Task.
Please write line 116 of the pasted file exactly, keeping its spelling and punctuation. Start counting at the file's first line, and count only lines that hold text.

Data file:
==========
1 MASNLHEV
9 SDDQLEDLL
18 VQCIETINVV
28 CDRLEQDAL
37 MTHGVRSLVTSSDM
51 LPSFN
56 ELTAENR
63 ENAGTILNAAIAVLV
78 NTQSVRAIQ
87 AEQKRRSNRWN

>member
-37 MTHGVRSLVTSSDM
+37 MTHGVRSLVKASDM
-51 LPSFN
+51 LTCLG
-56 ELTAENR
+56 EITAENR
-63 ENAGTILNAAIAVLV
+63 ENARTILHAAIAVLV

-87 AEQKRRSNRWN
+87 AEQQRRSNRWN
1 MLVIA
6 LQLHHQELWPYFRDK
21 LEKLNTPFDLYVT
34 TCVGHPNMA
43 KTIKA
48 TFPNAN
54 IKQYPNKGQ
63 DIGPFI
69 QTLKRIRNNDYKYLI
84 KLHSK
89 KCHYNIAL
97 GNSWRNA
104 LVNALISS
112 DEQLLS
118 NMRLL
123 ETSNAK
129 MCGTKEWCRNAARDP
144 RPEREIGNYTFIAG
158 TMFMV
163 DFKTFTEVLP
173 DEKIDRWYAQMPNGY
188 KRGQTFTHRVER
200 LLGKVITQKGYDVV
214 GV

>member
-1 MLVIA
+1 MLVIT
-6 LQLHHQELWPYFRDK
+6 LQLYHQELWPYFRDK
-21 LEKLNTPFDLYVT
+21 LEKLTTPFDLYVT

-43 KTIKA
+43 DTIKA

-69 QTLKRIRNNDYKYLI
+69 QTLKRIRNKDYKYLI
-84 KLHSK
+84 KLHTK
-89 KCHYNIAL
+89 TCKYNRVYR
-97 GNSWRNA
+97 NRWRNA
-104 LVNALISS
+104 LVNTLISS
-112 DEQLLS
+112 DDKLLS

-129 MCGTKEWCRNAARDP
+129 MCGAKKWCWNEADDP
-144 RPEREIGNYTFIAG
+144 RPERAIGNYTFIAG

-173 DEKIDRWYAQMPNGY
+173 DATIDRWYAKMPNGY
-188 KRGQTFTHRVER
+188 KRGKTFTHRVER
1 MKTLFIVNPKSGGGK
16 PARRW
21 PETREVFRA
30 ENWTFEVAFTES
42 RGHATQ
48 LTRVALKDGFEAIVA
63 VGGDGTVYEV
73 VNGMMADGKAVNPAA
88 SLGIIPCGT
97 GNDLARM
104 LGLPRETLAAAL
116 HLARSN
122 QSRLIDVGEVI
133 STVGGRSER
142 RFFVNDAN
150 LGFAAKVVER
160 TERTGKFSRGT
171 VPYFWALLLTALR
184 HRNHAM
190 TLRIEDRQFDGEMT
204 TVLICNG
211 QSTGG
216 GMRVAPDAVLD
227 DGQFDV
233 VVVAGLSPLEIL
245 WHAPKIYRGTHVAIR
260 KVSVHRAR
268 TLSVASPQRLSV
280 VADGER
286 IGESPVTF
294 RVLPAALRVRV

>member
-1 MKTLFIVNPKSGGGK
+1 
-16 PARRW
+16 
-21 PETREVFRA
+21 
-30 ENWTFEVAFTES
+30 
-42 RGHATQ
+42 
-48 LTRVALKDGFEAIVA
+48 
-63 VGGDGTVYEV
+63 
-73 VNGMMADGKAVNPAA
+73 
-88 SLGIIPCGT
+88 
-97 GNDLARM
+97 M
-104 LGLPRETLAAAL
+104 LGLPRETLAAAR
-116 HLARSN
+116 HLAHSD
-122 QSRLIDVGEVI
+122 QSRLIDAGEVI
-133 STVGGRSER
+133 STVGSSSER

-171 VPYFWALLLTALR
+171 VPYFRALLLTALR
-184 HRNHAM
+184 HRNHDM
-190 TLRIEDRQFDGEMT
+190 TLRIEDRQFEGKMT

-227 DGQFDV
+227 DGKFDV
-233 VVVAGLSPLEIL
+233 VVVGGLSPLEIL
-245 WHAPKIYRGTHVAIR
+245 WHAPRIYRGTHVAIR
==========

+42 